Animal Models of Human Gammaherpesvirus Infections

  • Shigeyoshi FujiwaraEmail author
Part of the Advances in Experimental Medicine and Biology book series (AEMB, volume 1045)


Humans are the only natural host of both Epstein-Barr virus (EBV) and Kaposi’s sarcoma-associated herpesvirus (KSHV), and this strict host tropism has hampered the development of animal models of these human gammaherpesviruses. To overcome this difficulty and develop useful models for these viruses, three main approaches have been employed: first, experimental infection of laboratory animals [mainly new-world non-human primates (NHPs)] with EBV or KSHV; second, experimental infection of NHPs (mainly old-world NHPs) with EBV- or KSHV-related gammaherpesviruses inherent to respective NHPs; and third, experimental infection of humanized mice, i.e., immunodeficient mice engrafted with functional human cells or tissues (mainly human immune system components) with EBV or KSHV. These models have recapitulated diseases caused by human gammaherpesviruses, their asymptomatic persistent infections, as well as both innate and adaptive immune responses to them, facilitating the development of novel therapeutic and prophylactic measures against these viruses.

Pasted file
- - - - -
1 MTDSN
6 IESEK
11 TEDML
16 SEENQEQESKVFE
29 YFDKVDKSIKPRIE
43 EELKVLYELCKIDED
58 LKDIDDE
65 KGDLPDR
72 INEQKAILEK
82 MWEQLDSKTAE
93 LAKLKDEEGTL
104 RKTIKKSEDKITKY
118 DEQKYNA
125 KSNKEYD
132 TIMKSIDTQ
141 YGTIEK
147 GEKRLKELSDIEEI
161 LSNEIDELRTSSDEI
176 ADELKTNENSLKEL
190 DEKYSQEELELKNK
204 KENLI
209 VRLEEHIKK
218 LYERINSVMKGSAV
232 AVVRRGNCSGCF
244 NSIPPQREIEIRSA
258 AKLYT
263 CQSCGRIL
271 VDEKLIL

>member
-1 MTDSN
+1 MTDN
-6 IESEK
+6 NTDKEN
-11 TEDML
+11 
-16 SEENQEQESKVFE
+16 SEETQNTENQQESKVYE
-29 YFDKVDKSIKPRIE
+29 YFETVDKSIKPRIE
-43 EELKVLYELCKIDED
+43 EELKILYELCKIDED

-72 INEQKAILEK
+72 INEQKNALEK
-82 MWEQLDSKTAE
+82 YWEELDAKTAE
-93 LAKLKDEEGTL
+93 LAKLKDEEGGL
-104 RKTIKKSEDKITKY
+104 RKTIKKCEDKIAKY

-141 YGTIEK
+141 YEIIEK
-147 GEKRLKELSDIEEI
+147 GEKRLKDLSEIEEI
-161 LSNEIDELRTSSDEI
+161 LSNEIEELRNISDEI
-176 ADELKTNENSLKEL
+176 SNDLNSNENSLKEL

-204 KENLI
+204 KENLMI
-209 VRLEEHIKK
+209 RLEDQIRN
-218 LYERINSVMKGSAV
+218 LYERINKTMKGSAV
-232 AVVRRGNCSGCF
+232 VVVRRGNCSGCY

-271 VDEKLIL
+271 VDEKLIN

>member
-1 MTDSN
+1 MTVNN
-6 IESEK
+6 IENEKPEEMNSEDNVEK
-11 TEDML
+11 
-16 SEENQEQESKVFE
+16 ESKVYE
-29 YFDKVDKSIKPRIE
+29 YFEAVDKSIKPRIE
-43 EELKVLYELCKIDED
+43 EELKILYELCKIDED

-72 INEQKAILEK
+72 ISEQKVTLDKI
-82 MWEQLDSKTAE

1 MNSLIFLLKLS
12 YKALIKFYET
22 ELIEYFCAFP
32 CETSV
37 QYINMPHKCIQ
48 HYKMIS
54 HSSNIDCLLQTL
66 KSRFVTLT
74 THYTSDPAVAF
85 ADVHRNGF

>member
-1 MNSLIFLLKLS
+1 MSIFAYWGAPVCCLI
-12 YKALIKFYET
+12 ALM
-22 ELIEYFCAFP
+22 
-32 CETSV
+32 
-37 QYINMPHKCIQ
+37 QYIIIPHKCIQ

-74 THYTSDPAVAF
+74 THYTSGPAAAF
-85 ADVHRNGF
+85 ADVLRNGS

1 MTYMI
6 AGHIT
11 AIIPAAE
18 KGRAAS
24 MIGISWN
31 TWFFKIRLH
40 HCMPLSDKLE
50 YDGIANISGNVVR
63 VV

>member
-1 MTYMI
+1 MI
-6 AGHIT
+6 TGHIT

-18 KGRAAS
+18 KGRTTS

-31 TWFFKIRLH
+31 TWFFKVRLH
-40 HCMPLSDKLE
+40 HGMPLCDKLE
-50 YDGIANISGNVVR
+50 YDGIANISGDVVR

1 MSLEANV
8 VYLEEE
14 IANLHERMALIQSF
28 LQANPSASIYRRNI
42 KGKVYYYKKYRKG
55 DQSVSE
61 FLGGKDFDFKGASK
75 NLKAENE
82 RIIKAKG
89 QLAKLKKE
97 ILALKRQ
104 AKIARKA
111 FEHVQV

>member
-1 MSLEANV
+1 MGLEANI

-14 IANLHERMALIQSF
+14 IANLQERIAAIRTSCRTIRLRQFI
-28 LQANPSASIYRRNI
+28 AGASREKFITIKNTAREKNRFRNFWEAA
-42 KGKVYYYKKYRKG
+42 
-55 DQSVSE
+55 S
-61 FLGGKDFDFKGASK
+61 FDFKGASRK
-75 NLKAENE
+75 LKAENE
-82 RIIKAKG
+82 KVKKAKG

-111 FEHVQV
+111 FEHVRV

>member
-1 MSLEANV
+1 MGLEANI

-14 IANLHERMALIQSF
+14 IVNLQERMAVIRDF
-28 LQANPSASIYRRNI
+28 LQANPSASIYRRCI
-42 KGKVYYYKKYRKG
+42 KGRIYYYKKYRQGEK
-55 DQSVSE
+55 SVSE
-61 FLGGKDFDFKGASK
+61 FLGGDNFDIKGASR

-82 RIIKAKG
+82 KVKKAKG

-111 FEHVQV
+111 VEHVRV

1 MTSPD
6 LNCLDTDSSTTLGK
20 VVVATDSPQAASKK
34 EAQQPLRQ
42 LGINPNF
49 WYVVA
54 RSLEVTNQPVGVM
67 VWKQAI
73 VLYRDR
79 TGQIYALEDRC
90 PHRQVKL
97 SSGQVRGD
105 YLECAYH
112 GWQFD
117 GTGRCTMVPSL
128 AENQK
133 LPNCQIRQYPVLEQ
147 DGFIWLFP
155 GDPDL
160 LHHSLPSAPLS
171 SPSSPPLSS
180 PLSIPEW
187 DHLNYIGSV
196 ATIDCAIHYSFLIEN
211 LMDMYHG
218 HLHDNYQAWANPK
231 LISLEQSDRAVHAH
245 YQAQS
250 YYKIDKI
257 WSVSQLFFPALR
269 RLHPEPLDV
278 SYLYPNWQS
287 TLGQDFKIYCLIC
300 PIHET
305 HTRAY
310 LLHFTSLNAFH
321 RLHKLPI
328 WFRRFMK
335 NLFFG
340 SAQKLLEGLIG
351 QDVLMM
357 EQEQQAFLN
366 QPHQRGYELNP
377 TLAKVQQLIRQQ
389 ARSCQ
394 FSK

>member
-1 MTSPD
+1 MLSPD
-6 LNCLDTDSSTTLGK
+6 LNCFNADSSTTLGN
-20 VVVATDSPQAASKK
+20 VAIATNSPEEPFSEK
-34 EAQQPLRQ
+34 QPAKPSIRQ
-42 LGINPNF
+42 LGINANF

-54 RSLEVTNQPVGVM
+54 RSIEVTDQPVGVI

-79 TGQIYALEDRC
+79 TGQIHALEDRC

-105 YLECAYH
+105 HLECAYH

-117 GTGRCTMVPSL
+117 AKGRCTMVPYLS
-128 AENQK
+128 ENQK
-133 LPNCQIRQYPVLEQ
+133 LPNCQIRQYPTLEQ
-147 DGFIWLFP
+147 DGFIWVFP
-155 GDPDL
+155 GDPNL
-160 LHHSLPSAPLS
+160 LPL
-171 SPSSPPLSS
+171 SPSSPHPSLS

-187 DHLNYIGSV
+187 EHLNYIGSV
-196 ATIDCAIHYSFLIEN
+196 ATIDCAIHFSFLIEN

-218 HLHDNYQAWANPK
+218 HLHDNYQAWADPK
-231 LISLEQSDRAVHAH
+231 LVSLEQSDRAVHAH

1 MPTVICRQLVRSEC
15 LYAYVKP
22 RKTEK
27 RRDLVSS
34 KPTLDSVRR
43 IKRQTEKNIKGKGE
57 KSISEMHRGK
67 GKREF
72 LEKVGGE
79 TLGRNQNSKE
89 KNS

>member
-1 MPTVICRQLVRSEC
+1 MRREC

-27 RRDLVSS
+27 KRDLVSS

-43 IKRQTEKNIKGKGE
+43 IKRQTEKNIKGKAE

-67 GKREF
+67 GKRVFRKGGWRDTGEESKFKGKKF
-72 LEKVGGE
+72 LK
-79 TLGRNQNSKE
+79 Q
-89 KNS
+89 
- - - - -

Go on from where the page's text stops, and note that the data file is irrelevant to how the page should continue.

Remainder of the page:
Animal model Human gammaherpesvirus Epstein-Barr virus Kaposi’s sarcoma-associated herpesvirus Rhesus lymphocryptovirus Rhesus rhadinovirus Murine gammaherpesvirus 68 Humanized mouse 



Work in my laboratory has been carried out in collaboration with many colleagues and students to whom I express my utmost gratitude. The work was supported by grants from the Ministry of Health, Labour and Welfare of Japan for the Research on Measures for Intractable Diseases (H21-Nanchi-094, H22-Nanchi-080, H24-Nanchi-046) and by the Practical Research Project for Rare/Intractable Diseases (16ek0109098) from Japan Agency for Medical Research and Development, AMED.


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© Springer Nature Singapore Pte Ltd. 2018

Authors and Affiliations

  1. 1.Department of Allergy and Clinical ImmunologyNational Research Institute for Child Health and DevelopmentTokyoJapan
  2. 2.Division of Hematology and Rheumatology, Department of MedicineNihon University School of MedicineTokyoJapan

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